You’ll spend a lot of time for a lot of days cooped up inside the house during potty training. While it might be tempting to let your child play outside for a bit, in our experience this is almost always when accidents occur. They get so excited to be outside and play that they get distracted and forget to listen to their body’s cues. As a parent, you might also enjoy the break and fresh air, and forget to take your child to the potty. Furthermore, your child will likely resist pretty strongly when you want to take them back inside to resume potty training. And even if they tell you that they have to go potty, it might take so long to get back into the house to the potty that they might have an accident in the meantime.
We’re not saying don’t go outside at all. Just be aware that it can be an accident-prone setting.
Learn potty cues, and beware of hide-and-seek games
For a parent, part of the potty training process is learning your child’s cues that they have to go potty. These cues come in many different forms, from hold their crotch to doing a potty dance/wiggle. Learn these cues and look out for them – it will save many potty accidents from happening!
We also found that peeing on the potty came fairly naturally to our children, but pooping on the potty took a little longer. Our older daughter, in particular, would ask us to play hide-and-seek with her, then go off and hide and try to poop while hiding instead of using the potty. So we put a temporary ban on all hide-and-seek games, and made sure not to leave her alone for too long. Avoid these types of games and situations where hesitation and resistance to using the potty can cause potty accidents to occur.
Don’t start potty training too early
This is really the crux of the matter at hand: how do you know when your child is ready to start potty training? There are certain requirements, like being able to verbally communicate and follow directions. But for the most part, it’s a parent-led “guesstimate.” Most parents start at some point between the ages of 2 and 3. We waited until our children were about 3 (the exact timing depended on the closest long weekend or vacation week my wife could take).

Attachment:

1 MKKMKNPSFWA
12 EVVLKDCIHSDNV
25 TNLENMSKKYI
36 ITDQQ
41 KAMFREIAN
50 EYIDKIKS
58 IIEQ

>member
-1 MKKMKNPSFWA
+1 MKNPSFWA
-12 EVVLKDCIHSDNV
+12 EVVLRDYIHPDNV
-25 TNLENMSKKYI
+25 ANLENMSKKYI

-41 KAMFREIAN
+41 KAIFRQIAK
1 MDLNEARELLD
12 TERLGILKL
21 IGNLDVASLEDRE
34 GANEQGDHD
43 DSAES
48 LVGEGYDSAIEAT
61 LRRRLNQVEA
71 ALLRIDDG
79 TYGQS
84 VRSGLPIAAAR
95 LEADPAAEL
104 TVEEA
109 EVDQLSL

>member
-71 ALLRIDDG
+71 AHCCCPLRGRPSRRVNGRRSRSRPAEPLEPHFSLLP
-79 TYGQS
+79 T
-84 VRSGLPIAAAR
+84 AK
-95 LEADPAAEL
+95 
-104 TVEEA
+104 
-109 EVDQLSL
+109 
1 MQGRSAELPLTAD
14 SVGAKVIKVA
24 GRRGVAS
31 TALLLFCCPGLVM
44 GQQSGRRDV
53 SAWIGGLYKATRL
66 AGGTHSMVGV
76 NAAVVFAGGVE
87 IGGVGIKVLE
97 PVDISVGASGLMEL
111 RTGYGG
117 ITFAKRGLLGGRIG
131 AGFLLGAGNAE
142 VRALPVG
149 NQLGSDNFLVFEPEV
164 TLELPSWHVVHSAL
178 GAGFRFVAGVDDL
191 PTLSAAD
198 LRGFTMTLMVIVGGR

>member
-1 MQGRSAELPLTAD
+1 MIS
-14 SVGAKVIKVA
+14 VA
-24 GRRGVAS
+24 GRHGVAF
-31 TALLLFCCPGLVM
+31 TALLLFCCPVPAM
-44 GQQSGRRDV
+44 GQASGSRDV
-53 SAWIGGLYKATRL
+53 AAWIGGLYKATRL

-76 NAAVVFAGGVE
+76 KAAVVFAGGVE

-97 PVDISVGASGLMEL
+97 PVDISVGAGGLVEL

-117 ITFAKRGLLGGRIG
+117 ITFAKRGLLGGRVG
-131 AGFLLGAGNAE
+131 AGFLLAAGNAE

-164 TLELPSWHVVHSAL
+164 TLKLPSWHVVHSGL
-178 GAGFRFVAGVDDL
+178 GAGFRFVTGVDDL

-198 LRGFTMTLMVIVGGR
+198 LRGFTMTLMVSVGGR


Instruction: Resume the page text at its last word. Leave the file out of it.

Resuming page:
In this age of social media perfection, it can be really difficult to hold off and wait to potty train. A lot of parents get caught in a trap that potty training is such an important developmental milestone that it must be tackled as early as possible. It’s a slippery slope, though, as starting too early can really delay the transition and, if not successful, can foster an aversion to using the potty. Starting too early is also how we’ve seen a lot of parents lean on pull-ups as opposed to going straight to underwear.
Please keep in mind: there’s absolutely no rush to potty train! Start when you think your child is ready and when you are ready to commit to the process.
Accidents will happen, even after potty training is over
A whole year after being potty trained, our older daughter had a poop accident. She was so caught up in a new sticker book we had gotten for her that she completely forgot to tell us she had to go potty. By the time she did tell us, it was too late.
Accidents will happen. It is unrealistic to expect perfection, particularly during the early weeks and months. We wanted to share this example with you, though, to emphasize that a potty accident does not imply that your child is regressing or forgetting how to use the potty. Don’t stress that all your hard work during those early potty training days will be undone – it won’t. Clean up the accident, get a change of clothing, and move on with the day!
Go straight to underwear
We transitioned straight to underwear. For us, our decision was more about helping our children make the mental connection that diapers were no more than it was about limiting how much laundry we’d have to do. Why use pull-ups and send conflicting signals and foster confusion in their minds?
Buy your children fun undies and have them help move their diapers to storage (or a younger sibling’s room!)
You’re still going to be wiping their bottom
Don’t ditch those diaper wipes yet! One of the misconceptions with potty training is that your child will now know how to use the potty. That’s partly true. But they won’t be able to wipe their bottoms (after a poop) by themselves with any reasonable success for many, many years. So keep some diaper wipes handy…you might still need them!
Did you find these tips helpful and useful? How have you tackled daytime potty training? Let me know in the comments below!